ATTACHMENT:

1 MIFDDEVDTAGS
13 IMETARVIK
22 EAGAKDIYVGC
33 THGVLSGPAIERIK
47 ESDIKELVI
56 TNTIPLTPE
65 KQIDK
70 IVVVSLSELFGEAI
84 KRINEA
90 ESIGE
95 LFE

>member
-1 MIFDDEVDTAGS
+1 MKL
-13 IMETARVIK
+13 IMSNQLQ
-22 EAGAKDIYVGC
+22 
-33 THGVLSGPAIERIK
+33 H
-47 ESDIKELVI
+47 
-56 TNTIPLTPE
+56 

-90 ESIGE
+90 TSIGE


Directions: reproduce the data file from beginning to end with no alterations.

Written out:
1 MIFDDEVDTAGS
13 IMETARVIK
22 EAGAKDIYVGC
33 THGVLSGPAIERIK
47 ESDIKELVI
56 TNTIPLTPE
65 KQIDK
70 IVVVSLSELFGEAI
84 KRINEA
90 ESIGE
95 LFE

>member
-1 MIFDDEVDTAGS
+1 MKL
-13 IMETARVIK
+13 IMSNQLQ
-22 EAGAKDIYVGC
+22 
-33 THGVLSGPAIERIK
+33 H
-47 ESDIKELVI
+47 
-56 TNTIPLTPE
+56 

-90 ESIGE
+90 TSIGE